RFC 1914 How to Interact with a Whois++ Mesh February 1996 persons working at the Swedish branch of Acme Inc., but by querying the Acme Inc. server in the USA, you will find all employees in the company, including those in Sweden. Note that the location of a server does not implicitly narrow the search, i.e. you have to specify all information when sending a query to a server. In the example above, one can see that by just querying a server for companies in the USA, you will not implicitly only get hits from records in the states, because the Acme Inc. server in the states has polled a server in Sweden. So, in this case you have to explicitly include "country=USA" in the query if you are only interested in those records. Although the WHOIS++ index service has been designed to make searches at any location in the index mesh quite effective and efficient, blindly expanding the query can incur an exponentially growing cost in resources, and, as charging for responses is implemented in parts of the WHOIS++ index service mesh, growing cost, automatic expansion is not recommended. More sophisticated clients should also be configurable to "cut off" some servers from a search, i.e. a blacklist of servers. This might be needed when searching for records and one server might have a very high cost (in dollars) so one might want to explicitly forbid the client to send queries to that server. 3.1.2. The algorithm used by the client By following this algorithm a client finds all records in a mesh which the first Whois++ server queried belongs to. The algorithm for the client follows: Query := data to search for; QueriedServers := {}; AnswerList := {}; OriginalServers := { known servers to this client }; while OriginalServers is not empty do: ServerList = OriginalServers; while ServerList is not empty do: Server := ServerList[1]; if Server is not in QueriedServers then do: send Query to Server; Answer := answer from Server; append ServersToAsk to ServerList; remove Server from ServerList; append Answers to AnswerList; end; done; if query should be expanded then do: Faltstrom, et al Standards Track [Page 5]
RFC 1914 How to Interact with a Whois++ Mesh February 1996 ServerList := OriginalServers; OriginalServers := {}; while ServerList is not empty do: Server := ServerList[1]; send Polled-For-Query to Server; Answer := answer from Server; append Answer to OriginalServers; remove Server from ServerList; end; done; done; display AnswerList to user; 3.2. The Directory of Servers A second way of finding the correct server to query is to use a separate service we call the Directory of Servers. The Directory of Servers is a special Whois++ server which polls every Whois++ server for information about common information among the records on that perticular server. 3.2.1. How should a client use the Directory of Servers? A client that want to very quickly find what servers serves USER templates in Sweden, should do it this way: 1) The hostname and portnumber of the directory of Servers have to be preconfigured in the current version of the protocol. 2) Query the Directory of Servers for serverhandle records for country sweden. This gives information of all these servers. By presenting this information to the user the user should be able to start the search at some closer server. Note that we at this moment doesn't think this should be an autmatic process in the client. The Directory of Servers should be used for giving the user information about what Whois++ servers that exists. In the future a technique might have developed that makes it possible for a client to do this selection automatically depending on the query the user issues. Faltstrom, et al Standards Track [Page 6]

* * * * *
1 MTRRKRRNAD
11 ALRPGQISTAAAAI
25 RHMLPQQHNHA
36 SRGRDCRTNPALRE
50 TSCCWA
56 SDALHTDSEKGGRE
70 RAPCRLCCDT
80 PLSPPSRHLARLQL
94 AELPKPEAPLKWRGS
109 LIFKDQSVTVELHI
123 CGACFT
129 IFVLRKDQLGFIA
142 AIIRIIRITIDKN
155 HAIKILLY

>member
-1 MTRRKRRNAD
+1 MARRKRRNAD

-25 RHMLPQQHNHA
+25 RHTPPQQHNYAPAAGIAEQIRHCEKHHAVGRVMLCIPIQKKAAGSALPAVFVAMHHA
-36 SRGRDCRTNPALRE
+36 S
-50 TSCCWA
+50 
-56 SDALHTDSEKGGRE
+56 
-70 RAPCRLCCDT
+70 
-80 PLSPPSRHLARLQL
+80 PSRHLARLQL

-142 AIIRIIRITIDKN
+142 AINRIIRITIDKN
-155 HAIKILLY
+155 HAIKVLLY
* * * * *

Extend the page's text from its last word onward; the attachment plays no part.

RFC 1914 How to Interact with a Whois++ Mesh February 1996 3.2.2. What does the serverhandle record look like? The attributes that must be in all serverhandle records are: Server-Handle: The handle for this server. Host-Name: The (current) hostname of this server. Host-Port: The (current) portnumber for this server. Part from that information, the record can include other attributes like: Admin-Name: Patrik Faltstrom Admin-Email: paf@bunyip.com Admin-Phone: +1-514-875-8611 Organization-Name: Bunyip Information Systems Inc. Description: USER information Menu-Item: World (Bunyip Information Systems inc) City: Montreal State: Quebec Country: Canada : : (Other attributes that can identify all records on this server, for example domainname) The information in the Navigation record is intended to be presented to a user. 3.2.3. Example An example of how an interaction with the Directory of Servers is done follows. The characters '<' and '>' displays if it is the client ('<') or responding server ('>') which is responsible for the output: > % 220-This is services.bunyip.com running Bunyip-Whois++: DIGGER 1.0.5 > % 220 Ready to go! < template=serverhandle and bunyip > % 200 Search is executing > # FULL SERVERHANDLE BUNYIPCOM01 BUNYIPCOM01 > SERVER-HANDLE: BUNYIPCOM01 > HOST-NAME: services.bunyip.com > HOST-PORT: 63 > ADMIN-NAME: Patrik Faltstrom > ADMIN-EMAIL: paf@bunyip.com > ORGANIZATION-NAME: Bunyip Information Systems Inc. > DESCRIPTION: USER information > DESCRIPTION: Directory of Servers > DESCRIPTION: Toplevel Index server in the world Faltstrom, et al Standards Track [Page 7]